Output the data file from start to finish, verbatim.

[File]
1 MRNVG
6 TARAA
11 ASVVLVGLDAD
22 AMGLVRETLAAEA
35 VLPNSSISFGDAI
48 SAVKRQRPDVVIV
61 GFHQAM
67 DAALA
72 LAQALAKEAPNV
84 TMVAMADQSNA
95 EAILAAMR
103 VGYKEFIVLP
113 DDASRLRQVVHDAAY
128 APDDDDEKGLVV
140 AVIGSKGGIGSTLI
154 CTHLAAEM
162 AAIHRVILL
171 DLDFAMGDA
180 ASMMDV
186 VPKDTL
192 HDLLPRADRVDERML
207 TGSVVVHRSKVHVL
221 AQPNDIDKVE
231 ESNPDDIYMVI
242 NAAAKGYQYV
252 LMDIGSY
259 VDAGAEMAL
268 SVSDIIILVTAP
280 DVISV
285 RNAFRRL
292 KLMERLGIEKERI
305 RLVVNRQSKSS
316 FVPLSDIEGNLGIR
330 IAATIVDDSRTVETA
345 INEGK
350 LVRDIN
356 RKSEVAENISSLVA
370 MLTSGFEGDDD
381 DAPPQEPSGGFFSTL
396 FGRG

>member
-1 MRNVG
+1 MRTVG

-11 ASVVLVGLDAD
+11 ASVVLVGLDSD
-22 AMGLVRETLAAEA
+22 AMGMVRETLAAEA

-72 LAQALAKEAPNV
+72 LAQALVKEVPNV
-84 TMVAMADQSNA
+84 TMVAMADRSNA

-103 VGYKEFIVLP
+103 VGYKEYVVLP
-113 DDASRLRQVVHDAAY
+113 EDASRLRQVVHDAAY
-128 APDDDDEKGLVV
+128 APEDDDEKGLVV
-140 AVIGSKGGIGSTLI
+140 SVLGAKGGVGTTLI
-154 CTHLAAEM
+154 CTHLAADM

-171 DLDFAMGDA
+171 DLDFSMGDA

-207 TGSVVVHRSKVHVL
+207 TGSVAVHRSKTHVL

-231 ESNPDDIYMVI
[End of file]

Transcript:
1 MRNVG
6 TARAA
11 ASVVLVGLDAD
22 AMGLVRETLAAEA
35 VLPNSSISFGDAI
48 SAVKRQRPDVVIV
61 GFHQAM
67 DAALA
72 LAQALAKEAPNV
84 TMVAMADQSNA
95 EAILAAMR
103 VGYKEFIVLP
113 DDASRLRQVVHDAAY
128 APDDDDEKGLVV
140 AVIGSKGGIGSTLI
154 CTHLAAEM
162 AAIHRVILL
171 DLDFAMGDA
180 ASMMDV
186 VPKDTL
192 HDLLPRADRVDERML
207 TGSVVVHRSKVHVL
221 AQPNDIDKVE
231 ESNPDDIYMVI
242 NAAAKGYQYV
252 LMDIGSY
259 VDAGAEMAL
268 SVSDIIILVTAP
280 DVISV
285 RNAFRRL
292 KLMERLGIEKERI
305 RLVVNRQSKSS
316 FVPLSDIEGNLGIR
330 IAATIVDDSRTVETA
345 INEGK
350 LVRDIN
356 RKSEVAENISSLVA
370 MLTSGFEGDDD
381 DAPPQEPSGGFFSTL
396 FGRG

>member
-1 MRNVG
+1 MRTVG

-11 ASVVLVGLDAD
+11 ASVVLVGLDSD
-22 AMGLVRETLAAEA
+22 AMGMVRETLAAEA

-72 LAQALAKEAPNV
+72 LAQALVKEVPNV
-84 TMVAMADQSNA
+84 TMVAMADRSNA

-103 VGYKEFIVLP
+103 VGYKEYVVLP
-113 DDASRLRQVVHDAAY
+113 EDASRLRQVVHDAAY
-128 APDDDDEKGLVV
+128 APEDDDEKGLVV
-140 AVIGSKGGIGSTLI
+140 SVLGAKGGVGTTLI
-154 CTHLAAEM
+154 CTHLAADM

-171 DLDFAMGDA
+171 DLDFSMGDA

-207 TGSVVVHRSKVHVL
+207 TGSVAVHRSKTHVL

-231 ESNPDDIYMVI